ii) The Factors Resisting Change – is there anything holding you back from making a change?
iii) The Probability of Setback – what can cause you to revert to your old habits?
Social scientists have an explanation for why we fail to keep our resolutions. Psychologists Janet Polivy and Peter Herman called it the “false hope syndrome.”
In their journal article, ‘The False-Hope Syndrome: Unfulfilled Expectations of Self-Change,’ they quoted that:
“When unreasonable expectations for self-change are not met, people are likely to feel frustrated and despondent, and to give up trying to change…”
Unrealistic expectations can crush any lofty goals you may have. As a result, despair, disillusionment, and a sense of failure set in.
A New Year’s resolution is often made to be short-term, specific and time-bound. If you are unable to achieve these goals within a stipulated time, you will get discouraged and give up.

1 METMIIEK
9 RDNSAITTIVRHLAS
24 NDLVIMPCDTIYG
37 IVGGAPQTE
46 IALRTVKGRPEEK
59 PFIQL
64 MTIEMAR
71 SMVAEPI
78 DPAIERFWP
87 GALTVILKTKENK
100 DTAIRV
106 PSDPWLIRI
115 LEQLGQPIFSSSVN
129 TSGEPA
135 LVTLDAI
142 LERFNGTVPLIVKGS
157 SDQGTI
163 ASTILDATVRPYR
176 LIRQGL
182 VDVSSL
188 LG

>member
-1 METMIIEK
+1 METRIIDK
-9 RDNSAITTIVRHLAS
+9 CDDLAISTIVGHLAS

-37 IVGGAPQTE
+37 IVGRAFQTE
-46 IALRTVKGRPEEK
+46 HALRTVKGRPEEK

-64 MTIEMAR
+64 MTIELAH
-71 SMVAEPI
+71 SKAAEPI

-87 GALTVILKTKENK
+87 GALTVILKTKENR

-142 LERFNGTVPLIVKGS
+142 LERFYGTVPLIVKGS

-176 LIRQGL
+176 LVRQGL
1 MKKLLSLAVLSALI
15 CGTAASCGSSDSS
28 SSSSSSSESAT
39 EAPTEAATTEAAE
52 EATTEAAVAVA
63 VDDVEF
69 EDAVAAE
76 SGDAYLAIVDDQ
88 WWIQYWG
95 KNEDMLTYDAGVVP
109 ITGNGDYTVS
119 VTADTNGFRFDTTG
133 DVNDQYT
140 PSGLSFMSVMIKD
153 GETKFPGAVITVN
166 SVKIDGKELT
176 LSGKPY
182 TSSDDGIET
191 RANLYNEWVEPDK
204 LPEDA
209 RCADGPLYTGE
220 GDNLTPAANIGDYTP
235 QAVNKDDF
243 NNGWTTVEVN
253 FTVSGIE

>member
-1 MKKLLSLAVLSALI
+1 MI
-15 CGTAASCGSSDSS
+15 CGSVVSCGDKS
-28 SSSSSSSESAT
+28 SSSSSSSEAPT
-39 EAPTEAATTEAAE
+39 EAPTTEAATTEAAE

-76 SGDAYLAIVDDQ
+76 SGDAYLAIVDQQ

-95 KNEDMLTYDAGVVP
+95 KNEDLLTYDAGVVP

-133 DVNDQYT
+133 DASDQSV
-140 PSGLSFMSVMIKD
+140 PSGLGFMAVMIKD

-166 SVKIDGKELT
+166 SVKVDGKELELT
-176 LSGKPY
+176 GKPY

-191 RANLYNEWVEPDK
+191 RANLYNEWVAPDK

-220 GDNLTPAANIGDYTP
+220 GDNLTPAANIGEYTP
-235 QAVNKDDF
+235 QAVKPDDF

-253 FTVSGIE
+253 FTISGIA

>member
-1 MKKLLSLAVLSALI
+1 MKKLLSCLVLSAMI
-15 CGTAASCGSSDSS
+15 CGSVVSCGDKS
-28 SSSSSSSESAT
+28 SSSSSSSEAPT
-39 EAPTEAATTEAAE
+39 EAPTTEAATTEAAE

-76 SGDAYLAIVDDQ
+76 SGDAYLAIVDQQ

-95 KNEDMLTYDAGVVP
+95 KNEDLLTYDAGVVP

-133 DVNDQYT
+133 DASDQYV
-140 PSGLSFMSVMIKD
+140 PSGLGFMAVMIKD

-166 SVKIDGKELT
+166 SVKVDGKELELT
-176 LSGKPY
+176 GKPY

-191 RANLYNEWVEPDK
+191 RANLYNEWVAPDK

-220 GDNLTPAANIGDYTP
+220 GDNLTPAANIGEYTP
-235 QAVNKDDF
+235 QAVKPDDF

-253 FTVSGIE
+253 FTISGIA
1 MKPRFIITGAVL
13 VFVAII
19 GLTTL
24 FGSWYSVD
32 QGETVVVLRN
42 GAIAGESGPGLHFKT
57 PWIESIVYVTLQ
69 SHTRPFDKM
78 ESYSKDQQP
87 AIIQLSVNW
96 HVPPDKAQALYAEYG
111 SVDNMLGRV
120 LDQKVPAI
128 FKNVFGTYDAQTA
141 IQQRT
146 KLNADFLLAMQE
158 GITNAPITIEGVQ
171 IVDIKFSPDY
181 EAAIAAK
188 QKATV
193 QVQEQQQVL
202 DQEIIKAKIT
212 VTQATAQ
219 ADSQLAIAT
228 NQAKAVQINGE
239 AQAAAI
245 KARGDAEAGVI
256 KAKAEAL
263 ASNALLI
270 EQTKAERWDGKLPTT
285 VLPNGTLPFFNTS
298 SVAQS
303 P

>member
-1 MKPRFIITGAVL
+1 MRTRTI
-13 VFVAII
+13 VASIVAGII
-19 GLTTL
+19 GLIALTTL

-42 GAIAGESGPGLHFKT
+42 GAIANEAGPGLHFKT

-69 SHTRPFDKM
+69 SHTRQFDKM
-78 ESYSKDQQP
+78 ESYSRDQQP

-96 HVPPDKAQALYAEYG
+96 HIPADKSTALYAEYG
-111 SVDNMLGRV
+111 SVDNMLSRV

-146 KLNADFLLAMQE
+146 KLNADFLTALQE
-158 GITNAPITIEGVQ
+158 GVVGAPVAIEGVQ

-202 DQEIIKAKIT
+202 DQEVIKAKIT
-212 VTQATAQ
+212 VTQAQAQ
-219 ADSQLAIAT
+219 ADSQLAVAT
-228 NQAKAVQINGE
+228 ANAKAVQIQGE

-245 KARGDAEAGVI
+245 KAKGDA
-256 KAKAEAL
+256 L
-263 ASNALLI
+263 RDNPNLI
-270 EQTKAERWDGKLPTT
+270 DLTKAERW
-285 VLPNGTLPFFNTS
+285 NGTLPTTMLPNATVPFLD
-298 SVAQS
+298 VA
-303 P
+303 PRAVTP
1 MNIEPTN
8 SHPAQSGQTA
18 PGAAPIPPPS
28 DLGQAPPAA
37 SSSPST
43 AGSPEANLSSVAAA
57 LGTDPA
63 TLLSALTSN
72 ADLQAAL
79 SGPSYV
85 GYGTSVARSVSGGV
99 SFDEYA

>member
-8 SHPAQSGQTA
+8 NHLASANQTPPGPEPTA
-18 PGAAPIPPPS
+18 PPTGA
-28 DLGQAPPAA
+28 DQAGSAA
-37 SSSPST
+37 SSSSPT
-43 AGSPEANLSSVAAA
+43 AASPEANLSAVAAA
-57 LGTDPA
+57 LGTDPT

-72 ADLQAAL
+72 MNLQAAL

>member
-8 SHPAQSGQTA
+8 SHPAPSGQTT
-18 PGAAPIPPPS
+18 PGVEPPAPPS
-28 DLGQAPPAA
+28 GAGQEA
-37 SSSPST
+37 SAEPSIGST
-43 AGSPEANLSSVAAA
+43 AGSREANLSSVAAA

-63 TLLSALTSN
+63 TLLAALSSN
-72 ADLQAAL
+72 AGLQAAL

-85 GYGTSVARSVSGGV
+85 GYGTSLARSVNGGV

Rather than setting these short-term goals and focusing on them, first ask yourself:
“What is the process that might bring me to this goal?”
Instead of focusing on the goal, concentrate on the process. According to the author of Atomic Habits, James Clear:
“New goals don’t deliver new results. New lifestyles do. And a lifestyle is a process, not an outcome. For this reason, all of your energy should go into building better habits, not chasing better results.”
Trying to make too many major changes in your life is usually a formula for disaster.
If you are always in your den all day watching TV, the mere thought of running a marathon may seem daunting. The objectives appear to be too lofty, and you won’t have a clue where to begin.
It’s critical to maintain your objectives grounded in reality. Breaking down your goals into micro goals will make them more effective.
The most difficult part of accomplishing anything is getting started. And small goals make that easier. So, begin your marathon training by going for a 20-minute walk every morning.
Now that you have an idea of why New Year’s resolutions don’t work, here’s how you solve this…
Nobody would devote a significant amount of time to formulating and writing out plans that are not going to work. What if the key to making big life changes isn’t found in a New Year’s resolution?
Perhaps you have been looking at this the wrong way. Keep in mind that this is not a race to the finish line.